[by Keith Rowand]
Inside a hive, bees store honey in frames that contain about 4 pounds of honey each. When I remove the frames from the hives, I store the frames separated by hive location and date. Once I remove enough full frames, I start extracting the honey into buckets and jars, all the while keeping the batches as separate as possible.
Flowering plants blossom at different times throughout the year, tempting bees and other pollinators with nectar of different characteristics (color, smell, taste, viscosity). Those floral nectar differences are reflected in the resulting honey; as flowers change the honey changes. In the past couple of years the honey has been dark in the early spring (autumn olive and tulip poplar in April/May), then became lighter in color as the bees moved to wild berries and brambles (May/June), and lighter yet as they finish with basswood, linden, and clover in June/early July. 2017 has been different – for the first time in several years black locust has bloomed in glorious quantity.
Black locust honey is among the sweetest of honeys and very light in color. I won’t say that I sell black locust honey, because so many other things blossom at the same time and the bees gather whatever they can. What I can say is that the early 2017 honey is lighter and sweeter for which I credit black locust. Early autumn olive did not make it into honey frames, while tulip poplar was stretched out over several weeks. Linden, basswood, berries, and clover will be in later honey batches.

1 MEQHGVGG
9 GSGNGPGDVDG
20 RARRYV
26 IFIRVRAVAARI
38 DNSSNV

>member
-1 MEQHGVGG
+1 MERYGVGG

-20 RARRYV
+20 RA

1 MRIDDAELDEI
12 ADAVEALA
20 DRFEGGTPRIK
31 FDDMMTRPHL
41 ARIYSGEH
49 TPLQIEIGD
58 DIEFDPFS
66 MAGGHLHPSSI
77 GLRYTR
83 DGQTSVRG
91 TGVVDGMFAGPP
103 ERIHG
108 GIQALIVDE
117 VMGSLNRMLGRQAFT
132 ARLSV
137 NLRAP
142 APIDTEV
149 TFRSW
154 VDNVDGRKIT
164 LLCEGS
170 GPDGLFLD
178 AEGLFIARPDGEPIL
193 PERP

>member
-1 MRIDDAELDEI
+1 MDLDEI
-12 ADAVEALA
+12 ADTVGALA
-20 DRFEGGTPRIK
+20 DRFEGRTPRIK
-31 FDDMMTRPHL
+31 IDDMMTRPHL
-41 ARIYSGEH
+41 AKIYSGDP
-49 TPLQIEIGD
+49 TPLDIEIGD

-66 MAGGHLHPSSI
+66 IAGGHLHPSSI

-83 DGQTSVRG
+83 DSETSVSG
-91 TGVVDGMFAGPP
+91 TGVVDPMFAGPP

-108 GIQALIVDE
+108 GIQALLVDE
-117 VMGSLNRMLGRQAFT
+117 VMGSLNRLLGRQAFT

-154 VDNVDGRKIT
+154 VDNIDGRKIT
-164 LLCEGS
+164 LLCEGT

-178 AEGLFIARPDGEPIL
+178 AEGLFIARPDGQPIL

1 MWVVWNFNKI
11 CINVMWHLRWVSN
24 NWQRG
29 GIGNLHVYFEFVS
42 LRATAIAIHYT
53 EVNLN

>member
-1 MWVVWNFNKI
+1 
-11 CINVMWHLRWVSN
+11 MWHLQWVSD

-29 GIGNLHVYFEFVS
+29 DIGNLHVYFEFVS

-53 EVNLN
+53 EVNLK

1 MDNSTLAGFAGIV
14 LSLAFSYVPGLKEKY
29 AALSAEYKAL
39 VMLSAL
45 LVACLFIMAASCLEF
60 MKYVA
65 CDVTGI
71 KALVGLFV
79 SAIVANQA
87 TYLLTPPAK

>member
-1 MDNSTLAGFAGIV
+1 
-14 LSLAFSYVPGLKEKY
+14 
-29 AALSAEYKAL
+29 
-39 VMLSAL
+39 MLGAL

For these notes, color is taken from the Pfund color chart, a standard honey measurement. Grade A honey must have no more than 18.6% water content (above 20% fermentation can occur)
Black locust, tulip poplar, early wildflowers.
Color: Extra light Amber
Moisture Content: 17.6%
Origin: Tiger Valley Rd, Washington, near Goat Hill Farm, harvested June 24.
High black locust content, with tulip poplar and wildflowers. Thicker with beeswax scent.
Moisture Content: 17.8%
Origin: Blend from Tiger Valley Rd (June 24) and Jericho Rd (June 8).
Predominately black locust; very sweet with butterscotch and vanilla tastes.
Color: Extra White
Moisture Content: 18.2%
Origin: Tiger Valley Rd, June 24 of selected frames.
Some autumn olive, with black locust and some tulip polar; creamy with caramel.
Color: Extra light Amber
Moisture Content: 17.5%
Origin: Jericho Rd, Huntly, June 8.
(This post will be updated as more batches make it to market.)